[Side note: I understand that a lot of people come from broken homes and the idea of including your parents, siblings or extended family in anything is complicated and painful. This blog post comes from the perspective of two loving families coming together.]


How To Involve Your Family In Planning Your Wedding

Whether you are a fan of tradition or not, there are lots of ways to involve your families in your wedding, right from the start. Glen and I didn’t include a lot of traditional things in our wedding, so some of our ideas may be new to you. I hope that my suggestions will help you to become even closer with your family and your fiance’s during this exciting season.

1. Decide how involved you would like everyone to be

Before you start getting creative, sit down with your fiance and decide how involve the two of you will be. As a bride, you may want to be a little more involved than your future husband, and he may be happy with that. You may be a bit more relaxed and open to letting him take charge. Regardless of the decision, you need to establish how involved you will be and only then can you start to include your families.

I am so blessed to have Glen by my side. He was equally involved in every decision we made. As a wedding co-ordinator, naturally I took the lead with the admin side of things, but Glen knew as much about our wedding as I did, and I loved it!

Once you and your fiance are on the same page, you can begin to chat about your families and how they can be involved. Then chat to your families and see how involved they would like to be.

2. Get them involved in your engagement

If you aren’t engaged yet, but you are thinking about it, tell your family. Get them on your side before things are official and the whole process will be that much easier. Glen asked my parents’ permission to marry me and he had his parents set up our proposal without me knowing about it. Now we have two sets of parents and siblings that not only love our wedding ideas, but also support our relationship.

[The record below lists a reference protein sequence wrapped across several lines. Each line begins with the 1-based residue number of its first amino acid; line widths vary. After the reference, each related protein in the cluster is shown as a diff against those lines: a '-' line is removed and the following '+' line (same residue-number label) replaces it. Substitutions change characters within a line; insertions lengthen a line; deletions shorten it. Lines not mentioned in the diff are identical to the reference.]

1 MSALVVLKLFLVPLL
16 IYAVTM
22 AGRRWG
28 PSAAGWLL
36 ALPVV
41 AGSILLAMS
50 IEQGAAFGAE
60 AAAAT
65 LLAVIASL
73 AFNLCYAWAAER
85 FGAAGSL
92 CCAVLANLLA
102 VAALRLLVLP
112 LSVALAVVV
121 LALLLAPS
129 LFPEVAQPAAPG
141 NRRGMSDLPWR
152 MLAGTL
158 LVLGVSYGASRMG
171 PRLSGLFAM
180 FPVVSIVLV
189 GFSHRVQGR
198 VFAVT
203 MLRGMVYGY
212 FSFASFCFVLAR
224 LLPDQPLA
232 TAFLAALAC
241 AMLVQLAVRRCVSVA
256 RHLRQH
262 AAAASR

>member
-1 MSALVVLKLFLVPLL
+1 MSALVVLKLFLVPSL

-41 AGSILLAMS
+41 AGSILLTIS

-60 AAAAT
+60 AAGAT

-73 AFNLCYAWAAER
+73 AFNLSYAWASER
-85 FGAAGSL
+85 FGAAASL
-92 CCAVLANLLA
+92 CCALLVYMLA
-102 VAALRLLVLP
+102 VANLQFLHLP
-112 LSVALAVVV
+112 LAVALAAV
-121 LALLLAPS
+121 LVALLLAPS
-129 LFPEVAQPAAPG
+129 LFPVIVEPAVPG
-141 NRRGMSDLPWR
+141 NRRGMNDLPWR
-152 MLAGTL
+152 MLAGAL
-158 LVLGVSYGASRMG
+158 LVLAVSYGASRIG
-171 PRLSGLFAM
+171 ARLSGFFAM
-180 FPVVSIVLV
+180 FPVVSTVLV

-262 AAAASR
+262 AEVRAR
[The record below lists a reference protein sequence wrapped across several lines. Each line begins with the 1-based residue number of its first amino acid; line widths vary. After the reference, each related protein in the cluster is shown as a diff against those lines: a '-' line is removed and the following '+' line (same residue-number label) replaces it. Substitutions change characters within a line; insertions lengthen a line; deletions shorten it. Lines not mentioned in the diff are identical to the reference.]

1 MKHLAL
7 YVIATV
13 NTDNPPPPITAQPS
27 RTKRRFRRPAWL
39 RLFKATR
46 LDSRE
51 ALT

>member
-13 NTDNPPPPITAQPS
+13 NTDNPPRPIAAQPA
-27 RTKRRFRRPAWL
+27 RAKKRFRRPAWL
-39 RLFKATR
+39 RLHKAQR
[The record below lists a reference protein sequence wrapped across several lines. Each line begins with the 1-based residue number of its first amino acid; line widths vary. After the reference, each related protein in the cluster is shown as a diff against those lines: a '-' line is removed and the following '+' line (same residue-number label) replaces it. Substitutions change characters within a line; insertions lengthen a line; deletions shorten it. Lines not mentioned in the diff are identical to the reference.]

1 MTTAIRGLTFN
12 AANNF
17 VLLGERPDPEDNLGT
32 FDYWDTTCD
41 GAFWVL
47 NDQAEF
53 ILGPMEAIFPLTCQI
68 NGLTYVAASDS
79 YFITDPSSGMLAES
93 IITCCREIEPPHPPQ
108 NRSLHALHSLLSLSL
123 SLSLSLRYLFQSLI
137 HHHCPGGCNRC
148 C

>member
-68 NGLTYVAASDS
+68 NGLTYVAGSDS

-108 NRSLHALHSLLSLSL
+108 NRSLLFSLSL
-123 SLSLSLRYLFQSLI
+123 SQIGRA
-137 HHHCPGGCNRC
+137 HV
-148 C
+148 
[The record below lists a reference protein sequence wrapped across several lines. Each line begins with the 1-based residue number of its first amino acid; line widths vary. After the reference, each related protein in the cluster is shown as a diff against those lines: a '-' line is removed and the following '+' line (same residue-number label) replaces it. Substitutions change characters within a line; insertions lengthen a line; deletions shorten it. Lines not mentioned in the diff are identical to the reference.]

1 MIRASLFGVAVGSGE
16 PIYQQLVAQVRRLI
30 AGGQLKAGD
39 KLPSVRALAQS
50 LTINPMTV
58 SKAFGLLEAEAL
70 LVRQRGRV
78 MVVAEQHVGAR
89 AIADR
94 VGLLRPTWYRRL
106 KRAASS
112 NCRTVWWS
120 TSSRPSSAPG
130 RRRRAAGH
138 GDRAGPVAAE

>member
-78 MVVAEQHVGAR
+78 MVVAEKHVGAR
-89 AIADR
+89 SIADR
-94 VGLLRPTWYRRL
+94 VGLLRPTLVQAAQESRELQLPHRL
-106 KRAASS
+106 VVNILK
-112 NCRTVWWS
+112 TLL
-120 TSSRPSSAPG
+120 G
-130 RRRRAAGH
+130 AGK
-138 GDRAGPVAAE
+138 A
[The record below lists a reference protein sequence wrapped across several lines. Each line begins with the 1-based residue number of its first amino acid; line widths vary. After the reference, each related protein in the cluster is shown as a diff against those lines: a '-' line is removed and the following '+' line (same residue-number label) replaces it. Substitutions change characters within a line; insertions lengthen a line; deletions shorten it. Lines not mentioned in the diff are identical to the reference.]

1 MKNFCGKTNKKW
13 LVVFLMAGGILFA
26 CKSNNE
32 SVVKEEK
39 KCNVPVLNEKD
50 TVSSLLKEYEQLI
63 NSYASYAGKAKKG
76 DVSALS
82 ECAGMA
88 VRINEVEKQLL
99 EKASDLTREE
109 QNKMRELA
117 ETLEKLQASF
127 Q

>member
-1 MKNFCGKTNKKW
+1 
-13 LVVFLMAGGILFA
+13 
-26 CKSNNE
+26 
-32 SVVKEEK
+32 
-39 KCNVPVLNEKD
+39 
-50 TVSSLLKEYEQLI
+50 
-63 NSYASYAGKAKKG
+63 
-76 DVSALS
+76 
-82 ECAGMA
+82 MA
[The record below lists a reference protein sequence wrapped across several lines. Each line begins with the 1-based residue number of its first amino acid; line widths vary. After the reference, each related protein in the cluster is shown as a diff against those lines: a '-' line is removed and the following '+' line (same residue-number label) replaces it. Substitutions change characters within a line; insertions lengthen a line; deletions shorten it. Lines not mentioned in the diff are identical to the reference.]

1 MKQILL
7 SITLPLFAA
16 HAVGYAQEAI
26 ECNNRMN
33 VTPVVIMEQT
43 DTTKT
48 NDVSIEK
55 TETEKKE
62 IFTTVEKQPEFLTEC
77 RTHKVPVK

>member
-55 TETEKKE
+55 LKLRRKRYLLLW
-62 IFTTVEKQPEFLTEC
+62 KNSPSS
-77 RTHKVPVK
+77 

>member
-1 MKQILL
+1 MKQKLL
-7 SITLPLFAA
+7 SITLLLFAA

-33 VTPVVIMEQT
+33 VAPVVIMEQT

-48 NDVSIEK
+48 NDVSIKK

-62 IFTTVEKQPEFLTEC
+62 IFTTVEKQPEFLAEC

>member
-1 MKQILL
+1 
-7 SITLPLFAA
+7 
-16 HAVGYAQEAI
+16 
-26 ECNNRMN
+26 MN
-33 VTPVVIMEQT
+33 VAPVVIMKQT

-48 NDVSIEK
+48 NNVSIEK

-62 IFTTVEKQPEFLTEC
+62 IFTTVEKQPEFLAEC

3. Involve them in the budget

I think it goes without saying that most weddings are paid for by the parents. When putting together your wedding budget, ask your families how much they would like to contribute financially. They may be willing to contribute a lot more or a lot less than you expect, but being open with them and allowing them to be open with you will enable your parents to know how thankful you are.

4. Share your ideas with them

Before we began looking for our wedding venue, we made a list of the requirements we had and we shared that with our families. Glen’s mom spent ages looking at venues online for us, helping us to find something amazing. Every time we found a potential venue, we showed our parents photos to get their opinion.

We also showed our families photos of our decor ideas and asked for their input.

5. Include your siblings in the bridal party

This is a very personal decision and it isn’t something you should take lightly. Some people choose not to have their siblings on their bridal party – for lots of reasons – and that’s okay. Glen and I had my brother and Glen’s brother-in-law, Garth as groomsmen, and we had Glen’s sister, Lauren and my brother’s wife, Jess as bridesmaids. We love them all so that was a no brainer for us.

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6. Take them to see your wedding venue

Once your family has seen your wedding venue, they will understand how special it is to you and they will be as excited as you are when you talk about it!

7. Get them involved in DIY decor

Ask your families to collect things that you need for the wedding (candles, jars, ribbons, etc). Plan a “decor day” and have your family and bridal party get together to make things for the wedding. Once your family walks into your wedding venue and sees something that they made, they will feel so special.

8. Show them your wedding outfits

This is another very personal decision not to be taken too lightly. Some brides choose to keep their dress a surprise and not show anyone at all. I showed my bridesmaids, my parents, Glen’s parents and one or two groomsmen, including my brother. If you haven’t picked a dress yet, you may want to consider inviting your mom and future mother-in-law with you to try on dresses or look at wedding shoes and accessories.

If you aren’t excited about showing them your outfit, why not go shopping with them to buy theirs?

9. Ask your parents to tell you about their wedding

I love looking at wedding photos, and most people love to show off their wedding photos. Get your parents excited about your wedding by asking them to tell you about theirs! They may have some lovely traditions that you could include in your ceremony to honour them.


Have you done anything special to include your families in your wedding? I would love to hear all about it in the comments.